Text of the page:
[to top of second column]
He played the 12 holes beautifully as he tries to become the first player since Tiger Woods in 2001 to win twice on the Florida swing, and put together back-to-back wins for the first time since 2003.
Els pulled away with a 12-foot birdie on the fifth and a two-putt birdie from the fringe at No. 6. And right when it looked like Couch might pull even at the turn with an approach to 4 feet at No. 9, Els countered by pitching in from 53 yards for birdie.
Two more birdies followed, allowing him to build a five-shot lead. Then came two bad holes, and Bay Hill became interesting.
"There's no excuse for those bogeys or double bogeys I made," Els said. "Just came at the wrong time, and now I'm in a big battle tomorrow morning depending on conditions. It could be a wild finish."
He has a history of blowing big leads only to recover. Els was in charge at Muirfield in 2002 at the British Open until taking a double bogey late in the round, only to make birdie on the 17th and winning a four-man playoff. At Doral earlier that year, he lost an eight-shot lead to Woods until pulling himself together to win.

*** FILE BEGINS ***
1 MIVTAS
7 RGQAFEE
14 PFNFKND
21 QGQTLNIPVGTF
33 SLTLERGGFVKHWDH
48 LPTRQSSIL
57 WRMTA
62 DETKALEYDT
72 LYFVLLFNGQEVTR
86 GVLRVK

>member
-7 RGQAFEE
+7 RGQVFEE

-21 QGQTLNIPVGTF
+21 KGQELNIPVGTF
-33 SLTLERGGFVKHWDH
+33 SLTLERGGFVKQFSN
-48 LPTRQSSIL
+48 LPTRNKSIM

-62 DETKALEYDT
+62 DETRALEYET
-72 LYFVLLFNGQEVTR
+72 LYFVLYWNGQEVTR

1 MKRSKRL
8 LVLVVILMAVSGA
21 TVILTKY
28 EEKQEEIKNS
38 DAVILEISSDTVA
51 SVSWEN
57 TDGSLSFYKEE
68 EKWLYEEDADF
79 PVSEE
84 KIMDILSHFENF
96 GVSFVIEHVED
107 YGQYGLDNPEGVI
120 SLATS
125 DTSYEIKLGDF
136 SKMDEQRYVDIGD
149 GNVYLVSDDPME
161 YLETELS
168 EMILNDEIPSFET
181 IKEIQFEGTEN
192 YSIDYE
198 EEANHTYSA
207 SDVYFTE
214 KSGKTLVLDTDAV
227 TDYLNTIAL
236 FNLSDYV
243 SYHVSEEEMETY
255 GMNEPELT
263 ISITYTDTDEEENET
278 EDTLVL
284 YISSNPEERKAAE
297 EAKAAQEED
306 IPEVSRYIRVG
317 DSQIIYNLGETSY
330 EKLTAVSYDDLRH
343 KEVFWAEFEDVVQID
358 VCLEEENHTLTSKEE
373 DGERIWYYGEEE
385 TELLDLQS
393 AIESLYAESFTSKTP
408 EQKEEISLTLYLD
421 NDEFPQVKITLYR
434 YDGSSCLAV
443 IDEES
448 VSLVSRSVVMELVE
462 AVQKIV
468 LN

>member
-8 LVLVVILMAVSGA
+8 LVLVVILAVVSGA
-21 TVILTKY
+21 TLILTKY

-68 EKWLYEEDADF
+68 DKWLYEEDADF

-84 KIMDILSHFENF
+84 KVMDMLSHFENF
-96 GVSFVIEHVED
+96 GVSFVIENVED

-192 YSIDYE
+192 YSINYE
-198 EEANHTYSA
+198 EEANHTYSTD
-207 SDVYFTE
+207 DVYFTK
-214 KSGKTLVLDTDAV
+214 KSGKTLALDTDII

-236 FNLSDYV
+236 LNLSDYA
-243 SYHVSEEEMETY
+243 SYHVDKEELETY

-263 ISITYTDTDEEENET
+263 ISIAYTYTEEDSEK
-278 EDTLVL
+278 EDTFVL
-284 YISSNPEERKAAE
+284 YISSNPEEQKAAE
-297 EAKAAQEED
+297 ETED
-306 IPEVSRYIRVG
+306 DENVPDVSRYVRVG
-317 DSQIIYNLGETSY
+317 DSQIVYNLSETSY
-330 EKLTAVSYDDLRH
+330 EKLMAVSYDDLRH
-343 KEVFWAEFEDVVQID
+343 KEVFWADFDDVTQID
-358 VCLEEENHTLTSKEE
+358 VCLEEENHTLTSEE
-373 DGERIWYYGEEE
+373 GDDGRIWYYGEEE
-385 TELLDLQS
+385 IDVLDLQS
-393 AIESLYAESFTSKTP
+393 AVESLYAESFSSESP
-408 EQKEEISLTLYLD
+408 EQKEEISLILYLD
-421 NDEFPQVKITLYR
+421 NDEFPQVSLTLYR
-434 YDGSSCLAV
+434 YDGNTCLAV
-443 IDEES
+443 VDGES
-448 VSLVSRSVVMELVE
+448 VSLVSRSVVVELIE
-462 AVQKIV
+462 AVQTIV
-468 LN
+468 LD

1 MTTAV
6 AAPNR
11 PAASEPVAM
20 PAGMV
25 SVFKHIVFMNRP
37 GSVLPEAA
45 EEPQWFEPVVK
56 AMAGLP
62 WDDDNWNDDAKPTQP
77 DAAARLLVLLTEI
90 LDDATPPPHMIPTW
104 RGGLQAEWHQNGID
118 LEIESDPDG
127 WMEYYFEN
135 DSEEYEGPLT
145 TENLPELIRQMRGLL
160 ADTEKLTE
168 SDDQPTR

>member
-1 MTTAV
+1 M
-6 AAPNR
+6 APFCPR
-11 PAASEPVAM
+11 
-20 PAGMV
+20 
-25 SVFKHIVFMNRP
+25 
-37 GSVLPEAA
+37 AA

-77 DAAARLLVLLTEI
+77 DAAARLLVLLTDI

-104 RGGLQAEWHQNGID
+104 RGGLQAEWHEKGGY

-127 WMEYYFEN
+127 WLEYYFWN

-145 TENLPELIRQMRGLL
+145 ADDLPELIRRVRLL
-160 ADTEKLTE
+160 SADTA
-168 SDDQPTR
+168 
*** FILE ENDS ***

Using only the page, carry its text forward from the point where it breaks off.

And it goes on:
Except for those two holes, the Big Easy hasn't looked this composed in years, good timing with the Masters around the corner.
The only players more upset than Els were those well out of contention who had to return Monday. Of those who finished, J.P. Hayes and D.J. Trahan each shot 70 and posted at 6-under 282.
Phil Mickelson, who started his week with a 58 during a casual round in the California desert, ended it with a 77.
Copyright 2010 The Associated Press. All rights reserved. This material may not be published, broadcast, rewritten or redistributed.
< Sports index
Back to top
News | Sports | Business | Rural Review | Teaching & Learning | Home and Family | Tourism | Obituaries
Law & Courts |
Spiritual Life |
Health & Fitness |
Calendar | Letters to the Editor